Bruder speculates that such variation is a natural occurrence
that accumulates with age in everyone. "I believe that the
genome that you're born with is not the genome that you
die with—at least not for all the cells in your body," he says.
Charles Lee, a geneticist at Brigham and Women’s Hospital
in Boston, agrees. Genetic variations can arise after a
double strand of DNA breaks when exposed to ionizing
radiation or carcinogens. "It reminds us to be careful
about our environment because our environment can help
to change our genome," he says.
Plus, these variations may predict age-related diseases.
Lee adds: "As you age … your chances for having a genomic
rearrangement that causes a certain disease increases all the time."
The differences between identical twins increase as they age,
because environmentally triggered changes accumulate. But twins
can also begin their lives with differences, according
to Bruder's study, and that calls into question their very name.
this is an interesting bit;
Bruder suggests that variations
pile up over time, -after birth-,
and this can also suggest that such variations
may begin to pile up, directly from -conception-,
and these twins were all adults when compared.
the notion of variations piling up -after birth-
and possibly as soon as -after conception- does
not bode well for establishing a "mutation rate"
this calls in to question the entire scheme,
as variations of this sort may resemble things
like getting plastic surgery after birth, and
not passing these variations on to anyone.
Spermatogenesis, which begins at puberty, includes all
of the events by which spermatogonia are transformed
At birth, germ cells in the male can be recognized in the
sex cords of the testis as large, pale cells surrounded
by supporting cells (Fig. 1.21A). Supporting cells, which
are derived from the surface epithelium of the gland in
the same manner as follicular cells, become sustentacular cells,
or Sertoli cells (Fig. 1.21C ). Shortly before puberty, the
sex cords acquire a lumen and become the seminiferous tubules.
At about the same time, primordial germ cells give rise
to spermatogonial stem cells. At regular intervals, cells
emerge from this stem cell population to form type A spermatogonia,
and their production marks the initiation of spermatogenesis.
Type A cells undergo a limited number of mitotic divisions
to form a clone of cells. The last cell division produces
type B spermatogonia, which then divide to form primary spermatocytes
(Figs. 1.21 and 1.22). Primary spermatocytes then enter
a prolongedprophase (22 days) followed by rapid completion
of meiosis I and formation of secondary spermatocytes. During
the second meiotic division, these cells immediately begin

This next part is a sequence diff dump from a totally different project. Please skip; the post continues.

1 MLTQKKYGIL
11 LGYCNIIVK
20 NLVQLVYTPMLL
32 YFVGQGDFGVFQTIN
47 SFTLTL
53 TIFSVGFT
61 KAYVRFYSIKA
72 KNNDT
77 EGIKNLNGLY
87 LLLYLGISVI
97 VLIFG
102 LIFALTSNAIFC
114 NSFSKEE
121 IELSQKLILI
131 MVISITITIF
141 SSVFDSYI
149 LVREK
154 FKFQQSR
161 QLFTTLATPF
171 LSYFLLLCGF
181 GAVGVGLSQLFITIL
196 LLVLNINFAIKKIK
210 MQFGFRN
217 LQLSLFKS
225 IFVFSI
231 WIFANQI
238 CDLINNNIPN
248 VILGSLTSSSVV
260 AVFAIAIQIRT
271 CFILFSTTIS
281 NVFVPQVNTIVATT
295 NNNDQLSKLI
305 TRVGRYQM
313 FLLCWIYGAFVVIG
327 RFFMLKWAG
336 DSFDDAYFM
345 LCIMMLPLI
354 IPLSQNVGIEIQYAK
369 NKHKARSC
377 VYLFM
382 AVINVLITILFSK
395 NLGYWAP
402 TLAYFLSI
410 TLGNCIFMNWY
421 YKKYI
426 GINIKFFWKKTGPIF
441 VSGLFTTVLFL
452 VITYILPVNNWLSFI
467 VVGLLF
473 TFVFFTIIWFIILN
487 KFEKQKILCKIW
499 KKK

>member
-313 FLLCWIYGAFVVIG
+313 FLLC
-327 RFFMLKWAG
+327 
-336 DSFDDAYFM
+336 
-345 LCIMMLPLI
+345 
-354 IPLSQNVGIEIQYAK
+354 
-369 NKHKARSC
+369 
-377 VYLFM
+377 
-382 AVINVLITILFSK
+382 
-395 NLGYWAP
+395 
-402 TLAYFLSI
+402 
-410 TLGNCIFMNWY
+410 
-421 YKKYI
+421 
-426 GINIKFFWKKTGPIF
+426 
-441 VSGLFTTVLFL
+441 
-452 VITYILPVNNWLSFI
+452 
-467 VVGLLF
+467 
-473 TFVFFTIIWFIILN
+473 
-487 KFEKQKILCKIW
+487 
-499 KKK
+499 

to form haploid spermatids (Figs. 1.21–1.23). Throughout this
series of events, from the time type A cells leave the stem
cell population to formation of spermatids, cytokinesis is incomplete,
so that successive cell generations are joined by cytoplasmic bridges.
Thus, the progeny of a single type A spermatogonium form a clone
of germ cells that maintain contact throughout differentiation
the germ cells are very well insulated from the
envirnomental 'hazzard' sort of thing which will
tend to cause disruptions in the dna -after- birth
and pile up incorrect copies in =adult= samplings.
environmental disruptions, which constitute
the larger portion of total disruptions,
are taking place -after- birth,
and are not passed on.
we have no set predetermined 'mutation rate'
being passed along in the germ cells.
dubious consequences for 'gene clock'
but, it's really quite beautiful, in that
the germ cells are so very well insulated
from envirnmental exposure,
the germ cells are sheathed and encased in layers
of cells that =filter= water and nutrients that
would be passed on as nutrients for
the primordial germ cells.
wheras, liver and kidney and heart and blood cells, etc.
may take a direct 'hit' from any passing environmental
'bullet' and see disruptions in their sequencing,
because they have water and nutrients passing
directly to and through them
these germ cells are fed on filtered and purified
water and nutrients that -first- pass through the
surrounding 'sertoli' and/or 'sustenacular' cells.
like as if, -these- cells are little nannies
and an elaborate police force
for the germ cells.
it's layers of protection.
the germ cells are not directly exposed
to the environment in the ways all other
cells are exposed.
and much disruption occurs after birth
in the cells which are so exposed,
heart liver blood etc...
of course, things like X-rays can still
penetrate this protective screen,
but, remember to wear your little
lead sheath when you go to the
dentist for X-rays.
if the dentist forgets, you remember.
"ay, put the lead sheath on"
because, in real life,
this sort of 'hazzard' is deleterious.
persons who stood in front of an X-ray machine
for too long never passed on 'super-human' powers
to their offspring.
in all likelihood, they became sterile.
as it stands, "mutation theory" is rather dubious